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People Remember Historic 1963 March on Washington

People Remember Historic 1963 March On Washingtoni
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August 29, 2013
Fifty years ago, civil rights leader Rev. Martin Luther King Jr. led a march that changed the lives of all Americans. On August 28, 1963, King delivered his famous "I Have a Dream" speech to a crowd of more than 250,000 people in Washington. The event turned out to be a watershed moment in American history. VOA's Chris Simkins introduces us to some of the people who took part in the march five decades ago, and the impact it had on them.
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Chris Simkins
— Fifty years ago, civil rights leader Rev. Martin Luther King Jr. led a march that changed the lives of all Americans. On August 28, 1963, King delivered his famous "I Have a Dream" speech to a crowd of more than 250,000 people in Washington. The event turned out to be a watershed moment in American history.

Tens of thousands gathered around the Lincoln Memorial to mark the 50th anniversary of the historic 1963 March on Washington on Wednesday.

The 1963 demonstration led by Martin Luther King Jr. came at a time of great racial unrest, as the country sought to end long entrenched laws that discriminated against African Americans.

Five decades later, Pat Newton from Maryland returned to march again. Newton remembers the power King's 'I Have a Dream' speech had in propelling equal opportunities for African Americans.

"The 'I Have a Dream' speech really did something to me as I grew older. Because of the things that they [civil rights demonstrators] did I was able to get a job in the White House. I would have never been able to do that coming directly out of high school. Because of the roads that they paved, we were able to do a lot more," said Newton.

Many of the people who attended the original march in 1963 returned to the steps of the Lincoln Memorial and the Reflecting Pool to commemorate a great moment in American history.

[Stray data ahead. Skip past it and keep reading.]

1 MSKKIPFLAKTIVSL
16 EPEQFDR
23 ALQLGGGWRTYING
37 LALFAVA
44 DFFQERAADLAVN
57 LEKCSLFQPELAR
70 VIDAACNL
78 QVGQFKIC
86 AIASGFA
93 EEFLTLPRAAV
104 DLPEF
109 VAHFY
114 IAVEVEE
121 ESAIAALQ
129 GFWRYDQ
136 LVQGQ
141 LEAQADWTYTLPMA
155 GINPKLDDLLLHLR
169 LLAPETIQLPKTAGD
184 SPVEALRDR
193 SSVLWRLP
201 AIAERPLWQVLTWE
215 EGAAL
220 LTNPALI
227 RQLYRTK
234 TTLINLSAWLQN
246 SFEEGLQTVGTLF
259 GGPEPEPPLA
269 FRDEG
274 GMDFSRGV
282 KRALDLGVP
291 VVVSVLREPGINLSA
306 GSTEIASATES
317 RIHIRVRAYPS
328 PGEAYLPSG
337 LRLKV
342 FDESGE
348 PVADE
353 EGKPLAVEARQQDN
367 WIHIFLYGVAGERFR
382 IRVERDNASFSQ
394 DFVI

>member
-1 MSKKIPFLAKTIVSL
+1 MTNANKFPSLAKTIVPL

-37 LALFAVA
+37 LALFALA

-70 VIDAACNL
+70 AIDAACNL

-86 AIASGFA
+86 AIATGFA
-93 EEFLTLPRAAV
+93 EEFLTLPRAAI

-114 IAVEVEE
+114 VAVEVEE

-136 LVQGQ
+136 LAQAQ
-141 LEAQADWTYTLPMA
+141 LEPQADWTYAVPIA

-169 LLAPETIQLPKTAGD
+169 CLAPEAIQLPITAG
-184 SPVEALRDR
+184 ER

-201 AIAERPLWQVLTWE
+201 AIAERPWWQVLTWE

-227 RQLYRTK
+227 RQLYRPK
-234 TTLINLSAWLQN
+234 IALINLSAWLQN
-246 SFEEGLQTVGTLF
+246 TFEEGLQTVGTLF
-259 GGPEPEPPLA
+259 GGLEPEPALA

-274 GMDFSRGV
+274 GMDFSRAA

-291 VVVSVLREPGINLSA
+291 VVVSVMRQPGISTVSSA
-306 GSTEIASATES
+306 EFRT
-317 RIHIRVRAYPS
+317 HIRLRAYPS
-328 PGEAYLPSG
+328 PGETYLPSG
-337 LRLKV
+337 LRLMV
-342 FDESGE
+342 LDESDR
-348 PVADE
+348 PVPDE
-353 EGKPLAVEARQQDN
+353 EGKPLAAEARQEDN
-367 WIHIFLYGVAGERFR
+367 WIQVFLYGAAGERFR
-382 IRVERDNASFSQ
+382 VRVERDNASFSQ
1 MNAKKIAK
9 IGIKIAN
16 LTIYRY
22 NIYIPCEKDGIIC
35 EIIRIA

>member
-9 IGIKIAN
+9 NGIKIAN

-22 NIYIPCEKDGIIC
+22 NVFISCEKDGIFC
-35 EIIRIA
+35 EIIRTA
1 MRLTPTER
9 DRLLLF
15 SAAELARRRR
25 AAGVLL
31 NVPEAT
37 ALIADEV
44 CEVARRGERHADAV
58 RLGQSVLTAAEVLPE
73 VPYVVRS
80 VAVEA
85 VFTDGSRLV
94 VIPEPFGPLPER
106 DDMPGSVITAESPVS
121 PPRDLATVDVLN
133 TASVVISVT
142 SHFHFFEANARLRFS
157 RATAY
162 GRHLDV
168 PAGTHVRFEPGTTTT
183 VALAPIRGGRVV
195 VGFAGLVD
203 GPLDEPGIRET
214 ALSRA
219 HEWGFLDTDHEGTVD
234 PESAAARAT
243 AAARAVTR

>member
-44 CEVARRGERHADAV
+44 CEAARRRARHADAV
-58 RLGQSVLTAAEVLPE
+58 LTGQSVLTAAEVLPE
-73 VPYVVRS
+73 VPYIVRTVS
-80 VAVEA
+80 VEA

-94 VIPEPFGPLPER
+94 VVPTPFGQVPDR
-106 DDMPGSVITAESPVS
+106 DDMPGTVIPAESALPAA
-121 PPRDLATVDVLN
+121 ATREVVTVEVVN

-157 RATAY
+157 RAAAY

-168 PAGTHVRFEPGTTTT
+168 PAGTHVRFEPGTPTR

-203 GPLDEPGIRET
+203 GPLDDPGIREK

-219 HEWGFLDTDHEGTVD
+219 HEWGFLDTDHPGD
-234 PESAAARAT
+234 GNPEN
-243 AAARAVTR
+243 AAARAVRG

Martin Mcadoo from North Carolina was 19 years old when he came to Washington in support of equal rights for African Americans.

"We were basically following a movement, but we never knew that particular event in the movement would have had the historical value that it turned out to have," he said.

Rowland Scherman was the government's (USIA) primary photographer for the March on Washington. He took thousands of photographs capturing a big part of American history.

"It seemed as though the stories was in the faces. You can see the reaction and the emotions of the people," he recalls.  

One of Scherman's photos captures 12-year-old Edith Lee-Payne. Her picture became an iconic image of the demonstration.

"Part of panning through that crowd there was this one, and she was so pretty and she was so interested. I was just drawn to her. I am really proud of that picture and it is being used all over the place," he said.

Lee-Payne returned to celebrate the 50th anniversary of the march after meeting photographer Scherman for the first time.

"That was a wonderful experience to see the man behind the camera that saw my face and captured what I was feeling without knowing what I was feeling," she said.

Scherman's photographs were locked away at the National Archives. But thanks to a television documentary called "Eye on the Sixties" by filmmaker Chris Szwedo, many of Scherman's photographs are being seen for the first time.

The photo has made Edith Lee-Payne a celebrity among those who attended the first march. Her memories of that day remain strong.

"I applauded now more in retrospect the people that stood here 50 years ago of all races, creeds and colors, knowing that what was happening in the South wasn't right even though it wasn't happening to them. There were many people who joined and we couldn't tell one from the other," she added.

Some of those who attended the 1963 march and returned for the 50th anniversary said they are determined to keep King's dream of racial equality alive and do what they can in their own communities to bring about positive change.

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